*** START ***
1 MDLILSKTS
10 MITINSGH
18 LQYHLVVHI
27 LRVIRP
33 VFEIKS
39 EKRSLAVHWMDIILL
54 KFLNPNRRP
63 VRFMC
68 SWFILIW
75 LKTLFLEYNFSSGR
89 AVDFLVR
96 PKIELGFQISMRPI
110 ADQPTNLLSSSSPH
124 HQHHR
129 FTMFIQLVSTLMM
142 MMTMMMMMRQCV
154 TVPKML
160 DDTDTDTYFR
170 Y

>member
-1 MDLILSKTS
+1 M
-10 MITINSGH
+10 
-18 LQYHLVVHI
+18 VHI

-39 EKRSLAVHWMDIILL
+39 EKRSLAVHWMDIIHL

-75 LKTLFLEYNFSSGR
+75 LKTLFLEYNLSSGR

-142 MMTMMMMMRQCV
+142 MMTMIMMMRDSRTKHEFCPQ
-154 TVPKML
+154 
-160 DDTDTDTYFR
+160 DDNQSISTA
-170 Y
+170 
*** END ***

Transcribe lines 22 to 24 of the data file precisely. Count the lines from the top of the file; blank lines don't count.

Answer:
+1 M
-10 MITINSGH
+10 